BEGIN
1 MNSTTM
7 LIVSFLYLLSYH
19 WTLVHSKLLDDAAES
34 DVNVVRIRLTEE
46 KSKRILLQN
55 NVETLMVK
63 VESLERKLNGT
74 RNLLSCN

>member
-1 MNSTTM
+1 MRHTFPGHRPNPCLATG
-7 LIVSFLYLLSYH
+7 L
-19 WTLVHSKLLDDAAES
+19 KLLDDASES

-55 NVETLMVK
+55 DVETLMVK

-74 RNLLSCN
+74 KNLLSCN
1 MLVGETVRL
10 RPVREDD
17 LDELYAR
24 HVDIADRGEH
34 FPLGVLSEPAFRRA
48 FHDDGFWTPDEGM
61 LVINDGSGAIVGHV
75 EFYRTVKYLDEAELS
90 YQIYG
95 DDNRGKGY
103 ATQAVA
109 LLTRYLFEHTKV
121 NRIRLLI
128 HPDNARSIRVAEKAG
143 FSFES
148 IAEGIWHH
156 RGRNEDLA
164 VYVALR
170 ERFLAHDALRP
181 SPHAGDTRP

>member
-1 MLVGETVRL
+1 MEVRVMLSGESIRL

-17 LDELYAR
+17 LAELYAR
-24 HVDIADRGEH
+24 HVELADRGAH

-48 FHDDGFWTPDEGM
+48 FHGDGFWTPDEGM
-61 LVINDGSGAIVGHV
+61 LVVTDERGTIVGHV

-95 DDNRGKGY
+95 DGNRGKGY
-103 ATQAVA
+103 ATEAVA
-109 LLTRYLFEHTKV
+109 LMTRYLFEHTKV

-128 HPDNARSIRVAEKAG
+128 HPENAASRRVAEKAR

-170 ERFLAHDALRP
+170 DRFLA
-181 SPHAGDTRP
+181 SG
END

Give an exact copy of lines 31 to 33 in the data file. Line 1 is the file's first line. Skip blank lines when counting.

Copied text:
109 LLTRYLFEHTKV
121 NRIRLLI
128 HPDNARSIRVAEKAG